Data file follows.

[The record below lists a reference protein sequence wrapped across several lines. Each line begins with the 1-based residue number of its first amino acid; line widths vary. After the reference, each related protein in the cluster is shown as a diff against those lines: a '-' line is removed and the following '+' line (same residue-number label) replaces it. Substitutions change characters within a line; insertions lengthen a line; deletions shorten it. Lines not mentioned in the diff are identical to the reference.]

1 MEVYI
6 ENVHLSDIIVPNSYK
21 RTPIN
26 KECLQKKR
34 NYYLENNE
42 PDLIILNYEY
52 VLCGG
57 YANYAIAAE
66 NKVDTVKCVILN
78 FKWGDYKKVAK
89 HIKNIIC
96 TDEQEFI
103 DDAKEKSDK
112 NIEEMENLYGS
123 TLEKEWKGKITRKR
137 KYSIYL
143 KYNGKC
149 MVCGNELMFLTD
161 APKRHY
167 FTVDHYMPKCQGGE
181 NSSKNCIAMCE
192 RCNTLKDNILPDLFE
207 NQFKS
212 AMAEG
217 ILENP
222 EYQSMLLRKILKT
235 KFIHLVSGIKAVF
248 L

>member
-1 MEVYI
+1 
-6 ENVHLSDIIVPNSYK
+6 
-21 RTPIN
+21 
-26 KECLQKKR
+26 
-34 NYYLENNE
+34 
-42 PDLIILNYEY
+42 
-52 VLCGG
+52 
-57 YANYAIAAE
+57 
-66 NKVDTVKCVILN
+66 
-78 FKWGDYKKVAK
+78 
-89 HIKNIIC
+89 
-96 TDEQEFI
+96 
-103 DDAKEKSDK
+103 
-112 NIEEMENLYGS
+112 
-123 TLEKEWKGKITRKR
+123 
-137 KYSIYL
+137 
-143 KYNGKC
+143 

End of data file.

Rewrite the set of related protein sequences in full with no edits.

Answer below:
[The record below lists a reference protein sequence wrapped across several lines. Each line begins with the 1-based residue number of its first amino acid; line widths vary. After the reference, each related protein in the cluster is shown as a diff against those lines: a '-' line is removed and the following '+' line (same residue-number label) replaces it. Substitutions change characters within a line; insertions lengthen a line; deletions shorten it. Lines not mentioned in the diff are identical to the reference.]

1 MEVYI
6 ENVHLSDIIVPNSYK
21 RTPIN
26 KECLQKKR
34 NYYLENNE
42 PDLIILNYEY
52 VLCGG
57 YANYAIAAE
66 NKVDTVKCVILN
78 FKWGDYKKVAK
89 HIKNIIC
96 TDEQEFI
103 DDAKEKSDK
112 NIEEMENLYGS
123 TLEKEWKGKITRKR
137 KYSIYL
143 KYNGKC
149 MVCGNELMFLTD
161 APKRHY
167 FTVDHYMPKCQGGE
181 NSSKNCIAMCE
192 RCNTLKDNILPDLFE
207 NQFKS
212 AMAEG
217 ILENP
222 EYQSMLLRKILKT
235 KFIHLVSGIKAVF
248 L

>member
-1 MEVYI
+1 
-6 ENVHLSDIIVPNSYK
+6 
-21 RTPIN
+21 
-26 KECLQKKR
+26 
-34 NYYLENNE
+34 
-42 PDLIILNYEY
+42 
-52 VLCGG
+52 
-57 YANYAIAAE
+57 
-66 NKVDTVKCVILN
+66 
-78 FKWGDYKKVAK
+78 
-89 HIKNIIC
+89 
-96 TDEQEFI
+96 
-103 DDAKEKSDK
+103 
-112 NIEEMENLYGS
+112 
-123 TLEKEWKGKITRKR
+123 
-137 KYSIYL
+137 
-143 KYNGKC
+143 